WITH insights into love, family and getting on in a world of ‘geezers’, Russell Kane observes English life in the same way David Attenborough looks at penguins and dung beetles.

The restless, exhaustingly hyperactive comic picks apart the quirks of life in Britain with the keen eye of a self-confessed weedy kid forced to grow up in a blokey world of men’s men.

“I find it easy to pick apart a certain kind of masculinity,” he says. “The way they talk, the way they behave in public, the ways they compete with each other and the ways they try to interact with women.

It makes for hilarious watching, as his audience will discover when he brings his new show The Fast And The Curious to the New Theatre Oxford on Wednesday.

Despite being a bit of an oddity growing up on the eastern-most reaches of London, there is a part of him that is classic Essex. “Books are my thing,” he says, “but the second I saw Ibiza Rocks are having a comedian in residence this summer, I was like, ‘I’d love to get out there and have it in Ibiza.’ And my wife’s like, ‘What’s wrong with you?’”

He adds: “I love curries, I love pints with the lads, I like BMWs – I’m a weird mess.”

Russell’s fascination with class makes him a brilliant chronicler of how British people from different backgrounds look at each other. And he’s amazed by how little class is talked about. “People just don’t want to analyse the prejudice that’s out there,” he says. “And the weird thing is it’s the number one predictor.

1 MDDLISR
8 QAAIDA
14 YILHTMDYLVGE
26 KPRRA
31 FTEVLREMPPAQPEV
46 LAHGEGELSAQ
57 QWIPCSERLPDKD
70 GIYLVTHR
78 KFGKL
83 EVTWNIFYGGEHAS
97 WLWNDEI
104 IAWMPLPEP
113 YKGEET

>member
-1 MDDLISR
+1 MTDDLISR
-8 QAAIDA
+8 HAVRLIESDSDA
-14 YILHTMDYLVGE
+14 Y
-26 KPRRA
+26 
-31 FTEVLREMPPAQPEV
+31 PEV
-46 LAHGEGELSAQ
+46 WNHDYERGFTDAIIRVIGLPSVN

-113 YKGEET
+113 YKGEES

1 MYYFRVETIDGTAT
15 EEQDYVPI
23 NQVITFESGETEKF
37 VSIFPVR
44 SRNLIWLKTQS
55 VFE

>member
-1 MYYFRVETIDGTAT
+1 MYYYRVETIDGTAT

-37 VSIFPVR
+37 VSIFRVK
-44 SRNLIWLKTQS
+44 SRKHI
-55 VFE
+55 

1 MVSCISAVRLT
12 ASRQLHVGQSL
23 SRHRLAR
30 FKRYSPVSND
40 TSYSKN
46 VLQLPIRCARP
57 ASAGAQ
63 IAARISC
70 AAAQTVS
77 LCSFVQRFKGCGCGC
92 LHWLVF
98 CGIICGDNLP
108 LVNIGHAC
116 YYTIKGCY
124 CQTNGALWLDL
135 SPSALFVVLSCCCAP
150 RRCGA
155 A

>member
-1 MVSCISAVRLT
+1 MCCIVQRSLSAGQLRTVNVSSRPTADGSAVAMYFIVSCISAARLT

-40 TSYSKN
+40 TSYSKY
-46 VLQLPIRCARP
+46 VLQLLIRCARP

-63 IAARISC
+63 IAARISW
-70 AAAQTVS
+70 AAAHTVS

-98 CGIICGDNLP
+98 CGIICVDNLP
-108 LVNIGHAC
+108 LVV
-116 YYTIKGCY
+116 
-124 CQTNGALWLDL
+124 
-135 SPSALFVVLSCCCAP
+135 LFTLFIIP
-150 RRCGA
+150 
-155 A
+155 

“It doesn’t matter what gender you are or how able-bodied you are, the socio-economic background of your parents is the number one predictor of where you’ll end up in life.”

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He admits people find it hard to reconcile his eloquence with his own estuary accent. “If a comedian with my type of accent dares to use a long word, it’s seen as display rather than intrinsic knowledge coming to the surface,” he says.

He admits to working hard to make sure he’s not being erudite for the sake of erudition, though. “Thoughts deep, syntax clear, that’s the way I like to go. There are other comedians who tend to go syntax complex, thoughts shallow. And if you don’t speak posh or middle class, people will just go for you.”

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Part of the new show looks at the differences in living in Essex and his new home in Cheshire. He analysis the mismatch with an anthropologist’s curiosity.

The Oxford Times:

“It’s really brought into focus how weird, fast paced, angry and culturally unique the south east of England is,” he explains.

“Now that I’m up in Cheshire, I realise how fast paced and chaotic and anonymous we can be down south. I’ve been performing a bit about the difference between ordering a coffee in London or Essex, or ordering a coffee up north. In the north there’s someone asking about ‘Barbara’ and, ‘How are the grandkids?’, and down south you’re saying ‘Just throw an espresso in my face, now when’s my train? Move! Move! Move!’.”

He adds: “I called the show ‘The Fast And The Curious’ because that is how I have to live every single day of my life. Nothing slows down. I bounce out of bed at 100mph before I even have a coffee.

“I analyse everything; it is exhausting being me some days. And it’s like that onstage; the tiniest crease in the curtain sends me off on some kind of journey.

“It’s the opposite of ADHD,” he laughs, “I’ve got ‘Overly Focused Attention Disorder’.”

Russell Kane is at the New Theatre Oxford on Wednesday. Tickets from amgtickets.com